P.S.: And I was hoping/thinking that it could be done in a similar way as the nice blog post by @bkamins above!

I would avoid this style in the first place. In your example, I would not have the function I combine over return a DataFrame.

Hhmm, but then let me know how things discussed in 6.3 Nesting | R for data science: tidyverse and beyond would be possible in a similarly neatly structured way…

I did glance at that page but honestly reading R and its output is like reading russian (which I don’t).

groupby returns nicely grouped DataFrames which you can act on just like any other DataFrame. If you want to run models by group, which I think is what that page talks about, then you can loop or map over the grouped DataFrames. This will also be more efficient because these are just views of the parent, whereas in your example I would imagine you are basically creating a second copy of the data which is arranged slightly differently than the first.

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We are currently discussing adding nest and unnest in (you can have a look at the implementation there).

The PR is not actively worked on since we are not sure if at all it is needed. Most of the cases are covered by groupby as @tbeason pointed. Can you please comment in the PR if you would find it useful? (we try to avoid “copying” functions from other packages if equivalent functionality is provided in a different way, but if something would we useful we are open to add it).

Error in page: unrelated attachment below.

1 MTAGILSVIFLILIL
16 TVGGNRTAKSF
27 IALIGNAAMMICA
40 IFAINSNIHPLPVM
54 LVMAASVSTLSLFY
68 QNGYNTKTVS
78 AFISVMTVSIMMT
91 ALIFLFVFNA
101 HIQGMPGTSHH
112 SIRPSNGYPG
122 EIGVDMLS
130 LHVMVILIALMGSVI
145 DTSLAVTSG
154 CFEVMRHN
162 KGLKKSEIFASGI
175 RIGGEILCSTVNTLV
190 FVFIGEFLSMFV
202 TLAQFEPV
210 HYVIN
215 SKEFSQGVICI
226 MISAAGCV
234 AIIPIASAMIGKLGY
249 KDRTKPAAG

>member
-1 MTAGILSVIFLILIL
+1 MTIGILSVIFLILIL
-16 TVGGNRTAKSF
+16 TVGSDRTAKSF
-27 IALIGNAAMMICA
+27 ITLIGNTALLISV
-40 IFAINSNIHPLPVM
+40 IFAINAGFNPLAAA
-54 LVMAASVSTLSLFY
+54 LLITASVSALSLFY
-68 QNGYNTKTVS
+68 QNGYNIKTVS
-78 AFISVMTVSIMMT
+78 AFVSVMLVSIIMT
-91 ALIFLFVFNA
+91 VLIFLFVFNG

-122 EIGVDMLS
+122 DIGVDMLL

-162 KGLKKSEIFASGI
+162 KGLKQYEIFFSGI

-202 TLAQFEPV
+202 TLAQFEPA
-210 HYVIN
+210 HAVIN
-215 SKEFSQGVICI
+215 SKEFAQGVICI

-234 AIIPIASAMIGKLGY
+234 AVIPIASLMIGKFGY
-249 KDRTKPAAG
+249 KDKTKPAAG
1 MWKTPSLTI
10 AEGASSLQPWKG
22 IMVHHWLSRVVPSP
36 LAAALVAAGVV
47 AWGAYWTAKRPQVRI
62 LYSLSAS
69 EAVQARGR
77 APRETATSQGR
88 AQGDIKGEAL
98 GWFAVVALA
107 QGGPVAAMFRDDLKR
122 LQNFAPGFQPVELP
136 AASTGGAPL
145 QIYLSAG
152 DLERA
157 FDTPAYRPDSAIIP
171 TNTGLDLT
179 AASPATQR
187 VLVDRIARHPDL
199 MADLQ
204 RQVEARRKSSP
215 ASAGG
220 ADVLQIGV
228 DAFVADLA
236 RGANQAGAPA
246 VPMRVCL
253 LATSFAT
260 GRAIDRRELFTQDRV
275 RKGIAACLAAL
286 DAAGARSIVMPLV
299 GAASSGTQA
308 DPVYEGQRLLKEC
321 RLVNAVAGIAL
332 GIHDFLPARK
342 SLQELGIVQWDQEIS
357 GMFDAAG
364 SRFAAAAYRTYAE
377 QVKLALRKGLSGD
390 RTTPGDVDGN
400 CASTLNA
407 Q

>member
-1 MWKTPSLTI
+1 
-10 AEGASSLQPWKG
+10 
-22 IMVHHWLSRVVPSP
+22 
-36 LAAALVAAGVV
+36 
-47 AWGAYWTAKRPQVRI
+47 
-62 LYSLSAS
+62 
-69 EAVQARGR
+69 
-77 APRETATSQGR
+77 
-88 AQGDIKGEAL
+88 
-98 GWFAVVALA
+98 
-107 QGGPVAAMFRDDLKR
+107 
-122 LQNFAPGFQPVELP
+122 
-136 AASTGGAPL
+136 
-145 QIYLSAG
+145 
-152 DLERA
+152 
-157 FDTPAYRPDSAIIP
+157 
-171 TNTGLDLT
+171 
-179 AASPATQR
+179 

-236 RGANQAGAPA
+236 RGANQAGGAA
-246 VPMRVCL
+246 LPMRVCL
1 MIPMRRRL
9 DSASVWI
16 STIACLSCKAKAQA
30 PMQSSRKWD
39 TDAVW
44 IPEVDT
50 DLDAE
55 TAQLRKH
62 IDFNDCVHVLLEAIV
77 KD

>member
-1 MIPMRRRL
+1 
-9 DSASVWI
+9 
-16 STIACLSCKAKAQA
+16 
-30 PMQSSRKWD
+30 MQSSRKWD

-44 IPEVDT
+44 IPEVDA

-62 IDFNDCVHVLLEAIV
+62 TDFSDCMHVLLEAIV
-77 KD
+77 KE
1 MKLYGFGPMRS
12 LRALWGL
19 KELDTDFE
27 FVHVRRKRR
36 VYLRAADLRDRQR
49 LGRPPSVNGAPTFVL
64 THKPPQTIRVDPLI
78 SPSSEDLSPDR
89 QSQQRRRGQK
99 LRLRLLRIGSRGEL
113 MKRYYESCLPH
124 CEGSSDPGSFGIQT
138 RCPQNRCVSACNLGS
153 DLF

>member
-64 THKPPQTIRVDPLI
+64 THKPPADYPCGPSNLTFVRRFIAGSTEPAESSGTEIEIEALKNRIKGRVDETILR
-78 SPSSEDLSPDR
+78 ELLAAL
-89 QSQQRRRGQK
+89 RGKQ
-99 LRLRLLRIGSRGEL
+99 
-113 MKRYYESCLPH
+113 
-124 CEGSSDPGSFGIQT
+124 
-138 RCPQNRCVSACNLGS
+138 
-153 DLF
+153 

Thanks - I wasn’t aware of the discussion and PR! The discussion there looks good. Given I am new to Julia it is hard for me to see which functionality would already be there, but I can try to summarize which functionality would be great IMO. And user friendliness always is a good argument I think :-).

Of course it is, but one has to keep in mind that a small API surface with well thought out and powerful abstractions is also user friendly. Special casing all sorts of convenience things and making the package and documentation unwieldy in the process should be (and IMHO for Dataframes.jl has been) avoided.

For new personally the small API of DataFrames compared to pandas or tidyr/dplyr is a major upside (although granted it is also due to the fact that base Julia is fast so DataFrames doesn’t have to implement lots of special cases to deliver performance on common tasks).

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nest unnest for homogeneous dataframes

grp=groupby(df, :gr)
dfs=[DataFrame(g) for g in grp]
vcat([combine(ndf,:dfs=>(x->x[r])=>AsTable) for r in 1:nrow(ndf)]...)

nest unnest for inhomogeneous dataframes

function expand2(ndf, col)
    df2nt(sdf)=(;zip(Symbol.(string.(col,'.',names(sdf))),eachcol(sdf))...) #cambiando i nomi in questo modo si evita di modificare il df originario
    rexp=findall(er-> er[col] isa DataFrame, eachrow(ndf))
    iexp=findall.(>(1),map(row-> [c isa Vector ? length(c) : 1 for c in row],values.(eachrow(edf)))) # trova le righe dove ci sono le celle da espandere (ad esempio nomi, salari amici per ogni 'name' e anche hobbies amici per 'marge' )
    edfp=mapreduce(r->flatten(edf[r:r,:],iexp[r]), vcat,1: nrow(edf))
    nedfp=select(filter(er-> !isa(er[col] , DataFrame), ndf),Not(col))

grp=groupby(df, :gr)
df_nest = ndf=DataFrame(;k,dfs)